North Minneapolis schools struggle to find tutors

(Photo by Gary Young) Sabrina Edwards, Literacy Tutor at the Minneapolis YWCA.

Preschools and elementary schools across the Twin Cities, most of them located in north Minneapolis, have an immediate need for more than 150 full- and part-time literacy tutors and math tutors for the 2014-15 school year.

The Minnesota Reading and Math Corps, part of the AmeriCorps umbrella, is a network of more than 1,200 members able to help 34,000-plus students statewide. Tutors commit to a year of service, during which they undergo training and earn a living allowance of up to $526 biweekly and an education award of up to $5,645 to help pay for furthering their own education. Full-time tutors are also eligible to receive health insurance.

"Doing this is a way that people can be involved in the community and make a real difference," said Anna Peters, the recruitment and outreach manager for the Minnesota Reading and Math Corps. "We're looking for people who are dedicated to serving their community, and to working with kids who need that extra support."

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Literacy and math tutors come from a variety of backgrounds, ranging from high school graduates to retirees, mid-career individuals considering a professional change, and parents looking for a way to support their child's school. "We get people from all walks of life and different career aspirations wanting to be tutors," said Peters. "It is a great way for aspiring teachers to get their foot in the door but a majority of them bring a variety of stories."

Peters said math and literacy tutors fill a critical role for students struggling with math and reading. The Minnesota Reading and Math Corps is a research-based, statewide initiative that works to help every Minnesota student become a successful reader by the end of third grade, and proficient in math by the end of eighth grade. According to their studies, one out of three third-graders in the state are not reading at the expected grade level. In addition, 40 percent of Minnesota fourth through eighth-graders are not proficient in math.

"You have to be able to read in order to learn," said Peters. "And we've found that having a student's algebra skills in place by eighth grade is a strong indication of college success."

Sabrina Edwards, who is starting her third year as a literacy tutor at the YWCA of Minneapolis, said she first got involved in her daughter's education as a volunteer in the infant room at the Parents In Community Action's McKnight location. As her daughter got older, Edwards wanted to stay involved in the school system. A friend, who was a literacy tutor for Minnesota Reading Corp at the time, told Edwards about the benefits of the program and became eager to sign up.

Along with the rigorous training in teaching strategies and skill building, tutors with the Minnesota Reading and Math Corps are assigned an internal coach who helps manage them to manage student caseloads, discuss goals, or address any issues. However, those involved with the program said relationships that tutors build with the students are often the most unexpected reward.

"I thought it would be tough to work with these kids, but it's so easy," said Edwards enthusiastically. "It's so rewarding. The kids love it and they love being in the program because it builds their confidence and improves their test scores. Plus, (the Reading Corp) gives us the tools that we need, that also makes it easier."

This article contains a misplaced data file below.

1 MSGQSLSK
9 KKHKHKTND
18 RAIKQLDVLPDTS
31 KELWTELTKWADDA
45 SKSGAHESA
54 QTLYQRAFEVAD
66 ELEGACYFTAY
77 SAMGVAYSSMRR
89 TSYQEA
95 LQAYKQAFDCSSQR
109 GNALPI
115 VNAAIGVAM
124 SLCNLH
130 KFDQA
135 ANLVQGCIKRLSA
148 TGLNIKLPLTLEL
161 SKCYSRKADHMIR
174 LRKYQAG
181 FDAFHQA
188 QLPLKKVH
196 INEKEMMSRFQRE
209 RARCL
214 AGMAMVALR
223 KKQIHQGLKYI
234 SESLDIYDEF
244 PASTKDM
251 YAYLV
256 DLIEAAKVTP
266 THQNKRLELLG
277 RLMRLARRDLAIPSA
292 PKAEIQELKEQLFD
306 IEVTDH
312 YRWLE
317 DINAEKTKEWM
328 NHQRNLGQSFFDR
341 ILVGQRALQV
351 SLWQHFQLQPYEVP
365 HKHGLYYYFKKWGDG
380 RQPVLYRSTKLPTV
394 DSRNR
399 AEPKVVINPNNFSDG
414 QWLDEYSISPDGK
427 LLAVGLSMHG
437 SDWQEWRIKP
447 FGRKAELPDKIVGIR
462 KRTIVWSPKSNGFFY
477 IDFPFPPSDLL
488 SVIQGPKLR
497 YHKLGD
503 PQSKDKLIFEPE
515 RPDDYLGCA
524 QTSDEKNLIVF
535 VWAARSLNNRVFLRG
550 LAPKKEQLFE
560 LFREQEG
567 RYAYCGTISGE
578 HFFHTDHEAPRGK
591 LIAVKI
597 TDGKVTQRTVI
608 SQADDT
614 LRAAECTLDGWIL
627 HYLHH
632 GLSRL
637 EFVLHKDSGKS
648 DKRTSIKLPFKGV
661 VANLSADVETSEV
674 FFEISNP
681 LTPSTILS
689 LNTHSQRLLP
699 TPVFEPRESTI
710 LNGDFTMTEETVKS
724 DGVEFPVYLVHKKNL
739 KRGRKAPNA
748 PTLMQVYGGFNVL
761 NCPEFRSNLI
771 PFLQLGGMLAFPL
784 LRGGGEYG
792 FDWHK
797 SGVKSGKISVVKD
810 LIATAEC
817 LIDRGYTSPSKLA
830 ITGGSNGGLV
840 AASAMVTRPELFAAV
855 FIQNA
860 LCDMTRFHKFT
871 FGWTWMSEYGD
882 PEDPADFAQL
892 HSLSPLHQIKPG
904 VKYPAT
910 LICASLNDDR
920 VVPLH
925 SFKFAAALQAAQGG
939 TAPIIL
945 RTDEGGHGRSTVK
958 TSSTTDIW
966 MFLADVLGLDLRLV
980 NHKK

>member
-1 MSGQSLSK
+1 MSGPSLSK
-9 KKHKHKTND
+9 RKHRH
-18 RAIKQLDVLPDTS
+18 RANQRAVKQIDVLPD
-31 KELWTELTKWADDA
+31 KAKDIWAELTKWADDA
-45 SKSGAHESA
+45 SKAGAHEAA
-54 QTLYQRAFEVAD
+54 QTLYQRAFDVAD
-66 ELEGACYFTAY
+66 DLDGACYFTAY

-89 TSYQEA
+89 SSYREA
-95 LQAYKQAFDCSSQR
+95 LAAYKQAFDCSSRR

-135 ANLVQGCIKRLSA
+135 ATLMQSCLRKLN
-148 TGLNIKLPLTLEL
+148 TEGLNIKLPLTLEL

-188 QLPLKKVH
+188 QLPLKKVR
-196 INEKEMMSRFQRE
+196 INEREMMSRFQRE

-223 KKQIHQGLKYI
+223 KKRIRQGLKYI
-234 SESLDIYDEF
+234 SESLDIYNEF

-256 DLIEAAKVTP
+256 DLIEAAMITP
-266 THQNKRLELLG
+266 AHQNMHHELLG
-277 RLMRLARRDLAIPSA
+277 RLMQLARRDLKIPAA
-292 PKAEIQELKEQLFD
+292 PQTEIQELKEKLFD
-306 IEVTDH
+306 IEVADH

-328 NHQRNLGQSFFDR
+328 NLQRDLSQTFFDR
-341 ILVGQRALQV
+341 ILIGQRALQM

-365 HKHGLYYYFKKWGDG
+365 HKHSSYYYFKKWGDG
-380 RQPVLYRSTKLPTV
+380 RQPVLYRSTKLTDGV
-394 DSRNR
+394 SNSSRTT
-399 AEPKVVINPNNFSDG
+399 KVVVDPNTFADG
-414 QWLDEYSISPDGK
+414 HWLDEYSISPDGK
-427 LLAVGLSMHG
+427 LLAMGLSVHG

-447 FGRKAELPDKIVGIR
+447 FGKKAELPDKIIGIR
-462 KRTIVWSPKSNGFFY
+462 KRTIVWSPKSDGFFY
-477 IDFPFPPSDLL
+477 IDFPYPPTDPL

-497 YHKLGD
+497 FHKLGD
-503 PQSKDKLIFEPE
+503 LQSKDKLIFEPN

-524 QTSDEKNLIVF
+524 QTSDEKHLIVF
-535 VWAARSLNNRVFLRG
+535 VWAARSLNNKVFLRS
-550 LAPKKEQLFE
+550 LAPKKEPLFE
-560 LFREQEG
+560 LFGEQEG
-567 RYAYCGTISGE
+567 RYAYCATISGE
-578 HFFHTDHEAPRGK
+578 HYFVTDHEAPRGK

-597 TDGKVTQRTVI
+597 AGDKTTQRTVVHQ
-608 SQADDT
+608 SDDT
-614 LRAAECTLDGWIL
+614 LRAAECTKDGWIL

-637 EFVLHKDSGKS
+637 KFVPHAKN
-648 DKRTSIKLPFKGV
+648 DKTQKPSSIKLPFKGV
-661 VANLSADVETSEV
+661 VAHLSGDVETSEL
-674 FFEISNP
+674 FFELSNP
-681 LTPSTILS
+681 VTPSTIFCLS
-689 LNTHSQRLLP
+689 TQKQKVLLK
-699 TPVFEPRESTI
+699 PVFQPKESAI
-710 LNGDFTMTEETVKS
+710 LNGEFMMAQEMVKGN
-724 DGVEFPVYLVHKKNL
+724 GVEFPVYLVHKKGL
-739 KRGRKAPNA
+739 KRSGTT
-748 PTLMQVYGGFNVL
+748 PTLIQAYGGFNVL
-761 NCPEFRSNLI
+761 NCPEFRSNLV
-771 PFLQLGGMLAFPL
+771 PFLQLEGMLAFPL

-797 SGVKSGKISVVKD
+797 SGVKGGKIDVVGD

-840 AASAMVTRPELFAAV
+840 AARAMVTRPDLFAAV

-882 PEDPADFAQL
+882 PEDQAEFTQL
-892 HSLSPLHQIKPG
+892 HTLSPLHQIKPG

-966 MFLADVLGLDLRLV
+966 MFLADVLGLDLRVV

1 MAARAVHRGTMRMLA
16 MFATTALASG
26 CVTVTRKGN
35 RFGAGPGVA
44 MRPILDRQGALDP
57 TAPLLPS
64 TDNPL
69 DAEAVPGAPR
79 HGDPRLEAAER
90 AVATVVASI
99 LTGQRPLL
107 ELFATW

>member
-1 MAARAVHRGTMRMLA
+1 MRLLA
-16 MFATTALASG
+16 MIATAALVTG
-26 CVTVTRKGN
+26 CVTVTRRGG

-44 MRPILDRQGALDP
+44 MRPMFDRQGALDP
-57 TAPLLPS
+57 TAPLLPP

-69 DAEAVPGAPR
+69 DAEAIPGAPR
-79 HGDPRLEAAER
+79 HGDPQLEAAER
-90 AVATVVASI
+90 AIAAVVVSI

Edwards is taking advantage of the education grant provided through to the Reading Corp to begin taking sonography classes at Augsburg College this fall. "This program gave me the opportunity to stay involved in my daughter's education, and to further my education as well. I don't know where I'd be if it hadn't been for the Reading Corp," said Edwards.

Additional information on the Minnesota Reading and Math Corps is available at www.ServeMNAction.org.

  • Well, for someone like me, a retired housing finance coordinator with a degree in elementary education, the tutoring possibility is a wonderful opportunity to be engaged during my early retirement years, receive a monthly amount that really helps with retirement income, spend time with energetic children who keep me focused and happy, and have money to take classes to help become an even better tutor. I am not happy to hear that the need is so great but there are people out there, like me, who would really benefit from this opportunity. Let us hope many people step forward. Right now I am all signed up and ready to serve in St. Paul. - by Donna Wiemann on Sat, 08/23/2014 - 9:41pm
  • "Up to $526 biweekly and an education award of up to $5,645 to help pay for furthering their own education?" Oh, and HEALTH INSURANCE is part of those benefits, too? Well, seems like Obama has been taking care of THAT. So, let's see, $526 biweekly works out to how much a week? And then take the $5,645 and divide that up over 52 weeks in a year...that's HOW MUCH per week? Or do they have to work longer than a year to get that $5,645? Seems to me a person could do better working at McDonalds than working for AmeriCorps. Do the math. Why would anybody in their right mind take a deal like that from AmeriCorps instead of working another job, almost ANY OTHER JOB? Is it any wonder it's so hard to find tutors? AmeriCorps has been getting the short end of the Congressional budget for a long time but apparently they're too nice to complain about it. I think this article needed to forcefully point it out. - by John Hoff on Thu, 08/21/2014 - 8:26pm
  • Really I second that opinion, who could afford to be a tutor? You are asking them to live in poverty. Totally unreasonable. - by Juliana James on Thu, 08/21/2014 - 10:33pm

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